How does somebody who spent 16 years in the military, helping produce nuclear weapons and loading bombs, end up a woman religious?
"By the grace of God, that’s the only thing I can tell you," Sister Jennifer Kane remarked, adding that her vocational path "is long and it is crazy. I’m pretty much a conversion story of bombs to Bibles."
The Corning native is nearing the end of her fourth year with the Daughters of Mary Help of Christians, also known as the Salesian Sisters of St. John Bosco. She is due to make her first profession of vows with the order’s Eastern Province this coming Aug. 5, the day after her 42nd birthday, and confident that she’s heading in the direction God wants her to go.
"There’s always been the hand of God in all of this," she said. "God knows every move you make. He’s got this all planned, if you’re willing to accept his will and plan for you. Ultimately God gets you to the final destination."
Sister Kane, the daughter of Tom and Carol Kane of Corning, is a native of St. Vincent de Paul Parish and a 1989 graduate of Corning West High School. She attended Clarkson University on an ROTC scholarship, graduating in 1993 with a bachelor’s degree in electrical engineering.
From there she served four years of active duty with the United States Air Force — all at Malmstrom Air Force Base in Montana — as a missile systems engineer for intercontinental ballistic missile (ICBM) nuclear weapons. She also grew in her Catholic faith during that time thanks to her involvement with a Cursillo group; she made her Cursillo in 1996.
"It did change my life, it really did. It’s just a great community of believers there in Montana," she said.
Sister Kane completed her active Air Force duty with the rank of captain. She joined the Montana Air National Guard in March 1998, and considered becoming a chaplain’s assistant but instead transferred to the New York Air National Guard in January 1999. Operating out of Hancock Field in Syracuse, she worked full time as a weapons loader — with duties consisting of loading bombs, weapons and ammunition — while also fulfilling her military commitment with the National Guard.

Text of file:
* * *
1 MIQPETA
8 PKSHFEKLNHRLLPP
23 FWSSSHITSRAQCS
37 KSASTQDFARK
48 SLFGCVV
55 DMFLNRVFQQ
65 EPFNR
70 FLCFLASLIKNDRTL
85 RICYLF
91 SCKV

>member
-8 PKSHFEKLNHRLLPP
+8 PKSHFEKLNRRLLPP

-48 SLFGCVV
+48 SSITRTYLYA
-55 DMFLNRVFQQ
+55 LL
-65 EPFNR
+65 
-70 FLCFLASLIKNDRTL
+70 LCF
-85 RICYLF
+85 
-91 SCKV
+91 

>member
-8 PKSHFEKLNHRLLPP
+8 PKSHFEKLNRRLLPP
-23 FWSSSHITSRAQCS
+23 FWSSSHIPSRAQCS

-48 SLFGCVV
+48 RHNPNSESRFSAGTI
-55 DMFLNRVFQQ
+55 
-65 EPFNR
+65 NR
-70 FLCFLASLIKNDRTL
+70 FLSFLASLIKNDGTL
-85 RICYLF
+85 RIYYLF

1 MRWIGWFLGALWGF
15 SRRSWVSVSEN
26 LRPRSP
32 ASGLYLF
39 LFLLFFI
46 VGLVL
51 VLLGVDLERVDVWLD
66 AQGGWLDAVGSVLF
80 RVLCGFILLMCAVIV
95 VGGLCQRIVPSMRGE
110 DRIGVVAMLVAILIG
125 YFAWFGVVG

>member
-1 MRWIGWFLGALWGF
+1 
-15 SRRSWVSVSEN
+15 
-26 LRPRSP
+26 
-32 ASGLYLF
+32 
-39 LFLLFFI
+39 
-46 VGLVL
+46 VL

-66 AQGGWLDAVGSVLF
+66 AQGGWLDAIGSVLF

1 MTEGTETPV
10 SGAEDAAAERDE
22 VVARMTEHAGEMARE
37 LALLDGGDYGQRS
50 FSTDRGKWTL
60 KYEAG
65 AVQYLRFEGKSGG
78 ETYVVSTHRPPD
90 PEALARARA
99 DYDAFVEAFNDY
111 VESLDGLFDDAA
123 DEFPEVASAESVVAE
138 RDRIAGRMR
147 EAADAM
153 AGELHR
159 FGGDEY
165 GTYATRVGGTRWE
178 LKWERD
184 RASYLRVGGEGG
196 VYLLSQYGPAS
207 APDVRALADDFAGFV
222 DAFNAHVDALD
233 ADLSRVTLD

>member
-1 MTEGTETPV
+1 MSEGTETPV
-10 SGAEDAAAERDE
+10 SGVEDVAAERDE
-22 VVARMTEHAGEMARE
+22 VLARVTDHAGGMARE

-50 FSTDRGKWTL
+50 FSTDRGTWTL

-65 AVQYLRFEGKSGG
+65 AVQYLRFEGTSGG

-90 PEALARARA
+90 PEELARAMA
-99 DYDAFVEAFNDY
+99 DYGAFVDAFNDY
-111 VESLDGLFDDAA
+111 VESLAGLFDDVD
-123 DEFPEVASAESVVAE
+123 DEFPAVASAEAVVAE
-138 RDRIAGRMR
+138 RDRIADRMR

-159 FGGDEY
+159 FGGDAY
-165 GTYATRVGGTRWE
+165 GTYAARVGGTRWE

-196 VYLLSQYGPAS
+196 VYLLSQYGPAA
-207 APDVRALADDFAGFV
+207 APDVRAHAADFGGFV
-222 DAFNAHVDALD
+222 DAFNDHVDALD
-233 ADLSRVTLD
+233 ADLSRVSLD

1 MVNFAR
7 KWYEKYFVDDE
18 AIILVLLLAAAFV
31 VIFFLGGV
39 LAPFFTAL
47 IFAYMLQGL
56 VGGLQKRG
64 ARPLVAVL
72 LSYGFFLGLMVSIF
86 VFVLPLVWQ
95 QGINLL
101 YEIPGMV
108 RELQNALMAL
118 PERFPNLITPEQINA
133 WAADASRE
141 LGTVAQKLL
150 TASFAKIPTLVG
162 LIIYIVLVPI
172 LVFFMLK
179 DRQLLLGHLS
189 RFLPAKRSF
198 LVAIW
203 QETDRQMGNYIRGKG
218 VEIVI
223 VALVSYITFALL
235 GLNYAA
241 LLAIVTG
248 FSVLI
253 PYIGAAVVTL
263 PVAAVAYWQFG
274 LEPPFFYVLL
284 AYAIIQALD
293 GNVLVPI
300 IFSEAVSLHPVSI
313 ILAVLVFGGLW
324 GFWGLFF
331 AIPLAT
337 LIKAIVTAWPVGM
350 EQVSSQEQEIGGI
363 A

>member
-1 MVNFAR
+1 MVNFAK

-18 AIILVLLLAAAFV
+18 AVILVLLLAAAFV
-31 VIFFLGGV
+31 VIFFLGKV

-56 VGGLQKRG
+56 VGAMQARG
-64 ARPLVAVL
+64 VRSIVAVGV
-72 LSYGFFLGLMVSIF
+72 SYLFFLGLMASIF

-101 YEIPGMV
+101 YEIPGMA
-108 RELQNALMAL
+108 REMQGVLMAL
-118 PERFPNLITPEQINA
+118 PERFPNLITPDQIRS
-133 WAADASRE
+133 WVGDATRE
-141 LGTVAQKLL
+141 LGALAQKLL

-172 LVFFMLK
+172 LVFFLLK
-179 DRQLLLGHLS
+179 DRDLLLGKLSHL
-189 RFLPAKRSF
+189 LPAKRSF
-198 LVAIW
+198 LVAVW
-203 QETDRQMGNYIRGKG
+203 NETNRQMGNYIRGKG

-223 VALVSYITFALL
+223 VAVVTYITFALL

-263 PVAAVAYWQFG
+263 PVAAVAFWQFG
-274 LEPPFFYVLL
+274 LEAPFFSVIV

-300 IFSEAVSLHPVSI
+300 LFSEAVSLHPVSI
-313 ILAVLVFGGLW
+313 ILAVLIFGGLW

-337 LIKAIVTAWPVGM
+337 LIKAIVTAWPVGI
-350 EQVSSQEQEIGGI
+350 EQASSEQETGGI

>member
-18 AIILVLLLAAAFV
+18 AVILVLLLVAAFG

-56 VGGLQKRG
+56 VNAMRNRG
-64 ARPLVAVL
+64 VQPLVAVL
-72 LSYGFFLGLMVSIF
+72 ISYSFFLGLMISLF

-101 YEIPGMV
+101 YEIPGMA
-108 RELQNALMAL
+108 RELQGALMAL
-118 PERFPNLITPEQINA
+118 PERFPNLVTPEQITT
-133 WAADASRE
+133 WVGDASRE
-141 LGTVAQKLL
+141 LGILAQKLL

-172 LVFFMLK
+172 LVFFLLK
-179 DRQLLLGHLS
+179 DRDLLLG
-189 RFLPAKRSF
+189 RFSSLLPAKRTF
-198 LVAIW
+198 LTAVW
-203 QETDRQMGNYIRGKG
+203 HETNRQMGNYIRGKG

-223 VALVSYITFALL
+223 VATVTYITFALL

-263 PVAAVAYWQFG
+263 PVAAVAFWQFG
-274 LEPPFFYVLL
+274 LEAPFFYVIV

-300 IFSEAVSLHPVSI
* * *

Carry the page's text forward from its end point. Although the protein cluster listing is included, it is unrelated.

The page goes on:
In September 2003 she entered graduate school at SUNY Oswego, earning a master’s degree in education in December 2005. However, military deployments beginning in September 2006 — three to Iraq and one to Saudi Arabia — made it difficult for her to commit to a full-time teaching position. During her third trip to Iraq, she reached a crucial juncture in her religious calling.
"There’s something about being in the desert," she remarked. "I read my Bible all the time, there was a good two months of doing that. And when I came back, I knew I had to do something."
Sister Kane noted that she’d had thoughts of a religious life in earlier years without seeing them through. "The call from God was definitely there. I guess I was in denial a long time," she said. "(I would say to God), ‘I worked on nuclear weapons, I was a bomb loader, you can’t be talking to me!’"
Following the suggestion of a friend, she did some Internet research to find a religious order that fit her special interests of education and youth ministry. When the Salesians came up, she recalled, "I looked at their website for quite a while."
After meeting with sisters in the order, she realized she was in the right spot. Sister Kane formally ended her 12-year affiliation with the National Guard in 2009, entering the Salesians that August.
"When you walk into any Salesian house, a few things hit you. One is a sense of joy, the other is family spirit. When I entered, my soul felt at home," she said. "These are joyful people and their work with kids is to be commended. And the more I’ve progressed in my formation, it just confirmed my vocation as a Salesian."
The Salesians, an international congregation with more than 15,000 religious, are devoted to the education of young people with a special priority on children in need. Sister Kane served one year as an aspirant and another as a postulant, and will end her two-year novice period at Sacred Heart Novitiate in Newton, N.J., by professing her temporary vows this August.
Salesians typically take six years of temporary vows before making their final professions. In fact, another Corning native — Sister Mary Jackson — just made her final profession in the summer of 2012. She and Sister Kane have gotten to know each other well; Sister Kane lauded Sister Jackson for her joyful personality and said she greatly appreciates that "there’s so many more just like her" in the Salesian order.
Sister Kane said her days are filled with "a whole lot of prayer and study," along with ministry to children, as she looks forward to serving the Salesians in one or more of their specialty areas of staffing schools, retreat centers and campus ministries.
Despite her self-described conversion from bombs to Bibles, Sister Kane said she’s "not at all" regretful of her military service. She acknowledged that Catholics have widely varying opinions on war — especially when it involves nuclear weapons — but emphasized that she’d never relish the thought of putting such weaponry into action.
"You’re not going to find one person in the military that doesn’t want peace. They want it more than anything," she stated.
Sister Kane feels that she’s basically the same person she always was, except that she’s following a different path by being more open to God’s call.
"Once you’ve truly experienced the grace of God and have committed yourself to what that means in your life," she said, "I don’t think you’re ever the same."